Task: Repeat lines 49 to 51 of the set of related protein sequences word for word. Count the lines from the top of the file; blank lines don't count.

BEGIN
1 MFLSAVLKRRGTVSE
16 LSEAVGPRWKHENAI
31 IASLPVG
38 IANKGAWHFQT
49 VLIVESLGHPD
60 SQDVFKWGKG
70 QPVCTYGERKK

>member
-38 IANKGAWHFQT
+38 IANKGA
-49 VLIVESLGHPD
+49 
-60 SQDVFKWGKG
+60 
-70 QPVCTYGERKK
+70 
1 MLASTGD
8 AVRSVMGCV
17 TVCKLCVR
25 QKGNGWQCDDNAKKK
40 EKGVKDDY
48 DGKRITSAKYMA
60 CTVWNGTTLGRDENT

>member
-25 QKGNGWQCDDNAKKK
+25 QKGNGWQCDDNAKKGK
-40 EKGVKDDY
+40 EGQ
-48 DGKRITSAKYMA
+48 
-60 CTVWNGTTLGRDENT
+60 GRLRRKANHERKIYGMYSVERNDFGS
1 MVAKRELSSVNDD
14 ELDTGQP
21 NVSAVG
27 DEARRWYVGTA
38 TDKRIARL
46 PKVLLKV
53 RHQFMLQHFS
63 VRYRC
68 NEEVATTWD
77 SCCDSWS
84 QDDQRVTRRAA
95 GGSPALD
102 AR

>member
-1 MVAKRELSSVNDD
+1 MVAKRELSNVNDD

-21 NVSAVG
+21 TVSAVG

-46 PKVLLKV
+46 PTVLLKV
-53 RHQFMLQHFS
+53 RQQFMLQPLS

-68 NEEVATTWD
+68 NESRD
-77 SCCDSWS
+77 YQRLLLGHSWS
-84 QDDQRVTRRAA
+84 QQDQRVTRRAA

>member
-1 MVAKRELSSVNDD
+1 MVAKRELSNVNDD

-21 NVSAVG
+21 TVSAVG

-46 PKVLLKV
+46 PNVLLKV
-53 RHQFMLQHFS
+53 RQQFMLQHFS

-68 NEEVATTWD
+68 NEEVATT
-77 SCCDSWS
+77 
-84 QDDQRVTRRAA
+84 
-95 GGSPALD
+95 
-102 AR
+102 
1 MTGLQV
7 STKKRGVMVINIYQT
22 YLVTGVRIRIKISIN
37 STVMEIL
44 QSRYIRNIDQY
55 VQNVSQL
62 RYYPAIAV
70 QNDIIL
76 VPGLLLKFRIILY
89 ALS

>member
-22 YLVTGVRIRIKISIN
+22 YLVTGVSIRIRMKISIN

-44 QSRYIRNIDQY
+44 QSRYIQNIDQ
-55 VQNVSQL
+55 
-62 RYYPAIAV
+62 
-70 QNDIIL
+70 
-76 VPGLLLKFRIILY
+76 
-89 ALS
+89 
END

-21 NVSAVG
+21 TVSAVG

-46 PKVLLKV